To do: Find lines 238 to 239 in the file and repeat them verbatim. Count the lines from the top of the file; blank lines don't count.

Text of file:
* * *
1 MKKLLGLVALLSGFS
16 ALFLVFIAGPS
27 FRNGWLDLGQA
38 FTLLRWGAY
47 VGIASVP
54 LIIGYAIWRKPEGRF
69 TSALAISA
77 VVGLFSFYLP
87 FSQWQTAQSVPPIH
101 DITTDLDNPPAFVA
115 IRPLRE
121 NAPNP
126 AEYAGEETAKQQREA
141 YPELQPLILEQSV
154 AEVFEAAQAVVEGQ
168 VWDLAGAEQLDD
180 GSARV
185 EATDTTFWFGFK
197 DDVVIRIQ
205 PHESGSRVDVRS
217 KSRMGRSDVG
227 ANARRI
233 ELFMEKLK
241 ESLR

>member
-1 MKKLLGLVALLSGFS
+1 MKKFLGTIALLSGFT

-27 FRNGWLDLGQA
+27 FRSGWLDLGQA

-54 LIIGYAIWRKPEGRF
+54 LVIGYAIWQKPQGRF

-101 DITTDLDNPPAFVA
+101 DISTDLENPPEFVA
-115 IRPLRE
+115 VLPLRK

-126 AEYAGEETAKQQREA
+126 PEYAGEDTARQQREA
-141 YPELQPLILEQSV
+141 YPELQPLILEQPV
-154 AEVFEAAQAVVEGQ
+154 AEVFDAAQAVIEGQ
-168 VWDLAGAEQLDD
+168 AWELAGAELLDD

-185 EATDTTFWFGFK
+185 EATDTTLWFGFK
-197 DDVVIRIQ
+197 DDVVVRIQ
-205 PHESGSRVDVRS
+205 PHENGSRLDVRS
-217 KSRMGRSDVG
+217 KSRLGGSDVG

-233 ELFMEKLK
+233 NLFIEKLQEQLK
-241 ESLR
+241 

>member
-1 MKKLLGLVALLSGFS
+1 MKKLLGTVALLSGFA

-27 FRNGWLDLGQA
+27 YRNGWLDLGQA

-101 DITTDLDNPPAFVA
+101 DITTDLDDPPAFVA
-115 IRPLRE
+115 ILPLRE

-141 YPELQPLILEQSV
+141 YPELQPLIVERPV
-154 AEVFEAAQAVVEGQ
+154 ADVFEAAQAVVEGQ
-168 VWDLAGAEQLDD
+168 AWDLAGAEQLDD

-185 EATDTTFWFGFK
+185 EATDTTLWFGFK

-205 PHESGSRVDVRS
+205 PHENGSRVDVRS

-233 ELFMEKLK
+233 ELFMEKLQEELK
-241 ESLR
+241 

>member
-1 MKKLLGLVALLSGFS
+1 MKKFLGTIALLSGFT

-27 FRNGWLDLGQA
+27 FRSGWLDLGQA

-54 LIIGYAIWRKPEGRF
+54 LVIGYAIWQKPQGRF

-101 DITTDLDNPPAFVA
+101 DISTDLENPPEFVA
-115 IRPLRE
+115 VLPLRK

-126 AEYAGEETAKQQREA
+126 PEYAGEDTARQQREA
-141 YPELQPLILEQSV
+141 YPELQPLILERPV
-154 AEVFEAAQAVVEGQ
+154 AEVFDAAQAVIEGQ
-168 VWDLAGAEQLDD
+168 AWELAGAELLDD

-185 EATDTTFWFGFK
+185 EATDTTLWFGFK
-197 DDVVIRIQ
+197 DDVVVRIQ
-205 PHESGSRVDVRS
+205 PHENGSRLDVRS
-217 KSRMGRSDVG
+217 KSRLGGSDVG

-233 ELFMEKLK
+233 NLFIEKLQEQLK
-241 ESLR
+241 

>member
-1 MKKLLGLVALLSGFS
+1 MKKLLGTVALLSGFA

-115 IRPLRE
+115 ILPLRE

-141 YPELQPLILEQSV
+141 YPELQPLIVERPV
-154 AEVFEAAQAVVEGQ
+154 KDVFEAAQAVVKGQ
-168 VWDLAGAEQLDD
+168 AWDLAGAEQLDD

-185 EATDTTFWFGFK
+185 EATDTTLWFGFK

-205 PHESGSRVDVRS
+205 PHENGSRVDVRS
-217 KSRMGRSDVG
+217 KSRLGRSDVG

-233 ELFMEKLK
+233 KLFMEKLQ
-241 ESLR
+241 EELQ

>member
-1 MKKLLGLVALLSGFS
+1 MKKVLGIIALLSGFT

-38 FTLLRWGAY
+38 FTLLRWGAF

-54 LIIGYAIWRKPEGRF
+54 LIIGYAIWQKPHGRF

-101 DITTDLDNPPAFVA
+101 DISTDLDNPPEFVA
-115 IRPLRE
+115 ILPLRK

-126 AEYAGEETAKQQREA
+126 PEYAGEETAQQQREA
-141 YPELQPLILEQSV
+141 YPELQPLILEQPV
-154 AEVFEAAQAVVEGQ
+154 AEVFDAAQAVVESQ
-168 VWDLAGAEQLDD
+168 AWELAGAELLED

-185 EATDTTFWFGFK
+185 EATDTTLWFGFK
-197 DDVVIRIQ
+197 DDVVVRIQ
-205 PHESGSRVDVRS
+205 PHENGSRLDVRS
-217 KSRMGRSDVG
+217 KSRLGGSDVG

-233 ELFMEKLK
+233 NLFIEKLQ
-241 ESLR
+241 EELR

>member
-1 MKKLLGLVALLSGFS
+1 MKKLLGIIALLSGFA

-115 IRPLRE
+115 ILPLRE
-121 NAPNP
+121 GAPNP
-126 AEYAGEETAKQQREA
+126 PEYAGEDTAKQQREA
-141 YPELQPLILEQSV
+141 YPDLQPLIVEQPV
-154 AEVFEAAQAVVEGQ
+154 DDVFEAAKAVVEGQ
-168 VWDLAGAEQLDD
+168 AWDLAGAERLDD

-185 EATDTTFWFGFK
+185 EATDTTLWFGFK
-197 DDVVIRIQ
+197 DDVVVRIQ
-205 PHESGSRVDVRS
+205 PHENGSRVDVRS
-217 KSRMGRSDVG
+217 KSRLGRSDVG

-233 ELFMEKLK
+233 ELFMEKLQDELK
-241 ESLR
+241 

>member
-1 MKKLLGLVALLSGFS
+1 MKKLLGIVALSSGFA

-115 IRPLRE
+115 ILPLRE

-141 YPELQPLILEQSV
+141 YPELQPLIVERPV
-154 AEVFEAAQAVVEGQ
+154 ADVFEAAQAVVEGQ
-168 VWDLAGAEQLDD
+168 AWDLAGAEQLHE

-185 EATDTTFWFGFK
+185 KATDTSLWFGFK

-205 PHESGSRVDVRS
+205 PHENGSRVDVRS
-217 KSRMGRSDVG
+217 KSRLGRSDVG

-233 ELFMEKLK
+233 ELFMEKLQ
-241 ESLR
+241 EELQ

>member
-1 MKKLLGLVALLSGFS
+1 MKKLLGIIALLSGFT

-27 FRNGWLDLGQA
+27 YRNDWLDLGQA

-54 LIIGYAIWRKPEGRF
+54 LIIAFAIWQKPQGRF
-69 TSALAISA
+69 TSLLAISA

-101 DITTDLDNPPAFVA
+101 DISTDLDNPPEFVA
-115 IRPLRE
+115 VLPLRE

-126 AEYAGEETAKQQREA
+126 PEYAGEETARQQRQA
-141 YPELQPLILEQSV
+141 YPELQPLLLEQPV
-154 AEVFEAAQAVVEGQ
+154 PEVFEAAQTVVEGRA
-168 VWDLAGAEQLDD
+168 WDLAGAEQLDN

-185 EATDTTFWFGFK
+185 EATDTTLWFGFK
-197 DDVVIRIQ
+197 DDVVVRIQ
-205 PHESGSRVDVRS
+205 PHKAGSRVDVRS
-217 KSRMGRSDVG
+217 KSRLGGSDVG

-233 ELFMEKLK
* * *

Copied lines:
+217 KSRLGGSDVG

-233 ELFMEKLK